Kentucky Legislature Passes Industrial Hemp Bill

The Kentucky legislature approved an industrial hemp bill Wednesday in the final hour of the session, but only after last-minute negotiations brought it back from the dead. Whether Gov. Steve Beshear (D) will sign it remains to be seen.

The bill, Senate Bill 50, would allow for industrial hemp production in Kentucky, if the federal government allows it, which it currently doesn't. It keeps the Kentucky Industrial Hemp Commission, which was created by earlier legislation, in the state Department of Agriculture and gives the University of Kentucky authority over hemp research.

Fighting over whether to shift the commission as well to the University of Kentucky nearly derailed the bill. The bill's lead sponsor, Sen. Paul Hornback (R-Shelbyville) and its chief advocate, Agriculture Commissioner James Comer, had to fend off efforts by House Majority Floor Leader Rocky Adkins (D-Sandy Hook) to shift the commission to the university.

Once agreement had been reached, the bill passed the House on an 88-4 vote, and the Senate then approved the compromise language on a 35-1 vote.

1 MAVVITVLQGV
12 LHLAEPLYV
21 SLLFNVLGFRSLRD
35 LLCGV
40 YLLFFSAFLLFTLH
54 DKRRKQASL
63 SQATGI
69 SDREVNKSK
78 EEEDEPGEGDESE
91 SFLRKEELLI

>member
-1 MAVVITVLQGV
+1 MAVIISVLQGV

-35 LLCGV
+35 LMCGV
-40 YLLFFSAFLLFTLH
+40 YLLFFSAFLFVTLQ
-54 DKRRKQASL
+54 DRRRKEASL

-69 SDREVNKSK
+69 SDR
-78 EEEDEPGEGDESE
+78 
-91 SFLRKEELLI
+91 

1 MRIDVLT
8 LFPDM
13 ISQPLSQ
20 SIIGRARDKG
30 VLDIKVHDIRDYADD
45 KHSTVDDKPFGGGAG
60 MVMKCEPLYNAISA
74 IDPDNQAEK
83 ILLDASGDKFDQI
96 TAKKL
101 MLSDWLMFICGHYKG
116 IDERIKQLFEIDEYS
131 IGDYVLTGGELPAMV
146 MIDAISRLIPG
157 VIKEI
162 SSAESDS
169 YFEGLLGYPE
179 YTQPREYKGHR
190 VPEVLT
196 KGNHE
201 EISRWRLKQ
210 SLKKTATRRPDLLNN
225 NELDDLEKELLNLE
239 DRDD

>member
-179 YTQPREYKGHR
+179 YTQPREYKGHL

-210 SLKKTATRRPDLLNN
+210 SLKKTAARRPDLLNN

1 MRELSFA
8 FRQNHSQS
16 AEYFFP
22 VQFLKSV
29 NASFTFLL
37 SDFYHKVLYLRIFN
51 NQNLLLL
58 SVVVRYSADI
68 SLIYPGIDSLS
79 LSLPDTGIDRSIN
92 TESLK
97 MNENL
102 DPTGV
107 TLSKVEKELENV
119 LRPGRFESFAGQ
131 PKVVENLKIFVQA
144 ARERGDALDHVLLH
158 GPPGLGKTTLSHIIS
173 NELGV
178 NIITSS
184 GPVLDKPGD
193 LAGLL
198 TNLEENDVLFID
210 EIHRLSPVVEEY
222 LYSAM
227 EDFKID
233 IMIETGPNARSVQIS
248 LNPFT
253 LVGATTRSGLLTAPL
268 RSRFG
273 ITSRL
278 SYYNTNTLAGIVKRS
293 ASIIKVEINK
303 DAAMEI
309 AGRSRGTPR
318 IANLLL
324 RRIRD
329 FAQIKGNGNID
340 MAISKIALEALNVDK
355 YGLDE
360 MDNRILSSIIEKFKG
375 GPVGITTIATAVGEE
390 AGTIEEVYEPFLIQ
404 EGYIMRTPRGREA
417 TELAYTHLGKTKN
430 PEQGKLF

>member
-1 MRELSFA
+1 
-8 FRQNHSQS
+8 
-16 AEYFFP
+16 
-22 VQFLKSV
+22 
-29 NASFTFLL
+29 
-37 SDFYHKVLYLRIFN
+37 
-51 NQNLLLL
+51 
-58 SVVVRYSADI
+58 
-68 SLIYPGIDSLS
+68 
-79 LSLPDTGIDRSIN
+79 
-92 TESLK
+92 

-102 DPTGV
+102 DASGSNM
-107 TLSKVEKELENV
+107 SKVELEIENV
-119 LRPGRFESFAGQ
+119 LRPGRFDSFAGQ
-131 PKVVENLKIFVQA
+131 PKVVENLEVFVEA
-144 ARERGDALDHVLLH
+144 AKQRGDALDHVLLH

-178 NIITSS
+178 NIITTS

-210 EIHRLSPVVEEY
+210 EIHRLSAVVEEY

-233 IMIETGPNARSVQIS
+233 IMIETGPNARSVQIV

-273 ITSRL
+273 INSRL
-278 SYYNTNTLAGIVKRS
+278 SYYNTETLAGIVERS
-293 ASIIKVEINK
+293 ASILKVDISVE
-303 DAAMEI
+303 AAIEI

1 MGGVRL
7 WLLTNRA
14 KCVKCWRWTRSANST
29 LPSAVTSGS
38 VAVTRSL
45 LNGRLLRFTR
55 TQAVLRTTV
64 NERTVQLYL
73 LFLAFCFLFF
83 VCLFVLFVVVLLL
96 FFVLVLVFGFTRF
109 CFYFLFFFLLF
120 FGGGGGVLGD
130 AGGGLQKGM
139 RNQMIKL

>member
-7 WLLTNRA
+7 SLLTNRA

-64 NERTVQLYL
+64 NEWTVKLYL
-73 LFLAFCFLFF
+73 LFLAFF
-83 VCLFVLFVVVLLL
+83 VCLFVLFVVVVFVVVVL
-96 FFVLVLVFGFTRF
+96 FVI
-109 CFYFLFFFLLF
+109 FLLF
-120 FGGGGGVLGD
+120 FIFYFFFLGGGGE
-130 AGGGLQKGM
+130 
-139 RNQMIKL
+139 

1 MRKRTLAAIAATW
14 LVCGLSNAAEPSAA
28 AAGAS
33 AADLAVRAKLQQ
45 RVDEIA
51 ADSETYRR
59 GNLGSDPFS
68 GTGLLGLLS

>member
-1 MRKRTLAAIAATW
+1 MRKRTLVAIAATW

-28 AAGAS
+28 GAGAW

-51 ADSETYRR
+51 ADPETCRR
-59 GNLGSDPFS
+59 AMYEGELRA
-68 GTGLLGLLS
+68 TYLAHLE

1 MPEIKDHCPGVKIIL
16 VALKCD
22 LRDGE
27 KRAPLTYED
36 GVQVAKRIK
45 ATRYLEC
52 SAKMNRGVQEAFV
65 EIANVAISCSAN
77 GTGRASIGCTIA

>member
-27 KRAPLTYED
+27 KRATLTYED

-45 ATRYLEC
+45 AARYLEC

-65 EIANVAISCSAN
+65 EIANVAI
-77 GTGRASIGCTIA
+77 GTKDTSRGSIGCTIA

The bill now goes to Gov. Beshear, who has said he shares concerns aired by the Kentucky State Police, who opposed it on the grounds that it could make enforcing the marijuana laws more difficult. Beshear has not said whether he will veto the bill or sign it into law.

The bill was also supported by the Bluegrass State's two Republican US senators, Rand Paul and Mitch McConnell. McConnell is also an original sponsor of this year's federal hemp bill, Senate Bill 359.

According to the industry group, Vote Hemp, eight states have already passed laws removing barriers to hemp production, while others have passed bills establishing commissions or research activities or passed resolutions endorsing industrial hemp. Fifteen states have seen hemp bills introduced this year.

– Article originally from Stop the Drug War, used with permission.


1 Comment

  1. Anonymouse on

    Why does this seem to be a complete waste of time?

    The bill does not allow for hemp cultivation now. The bill only authorizes cultivation once the feds change their policy on industrial hemp. If the feds do not allow it then they will not be allowed to grow it.

    This is kind of like building a bridge across a river and then waiting for the feds to build a highway to the bridge so you can use your new bridge.

    There is a chance that the feds will never change their policy on cannabis. So, that bill would never see implementation.

    What a complete waste.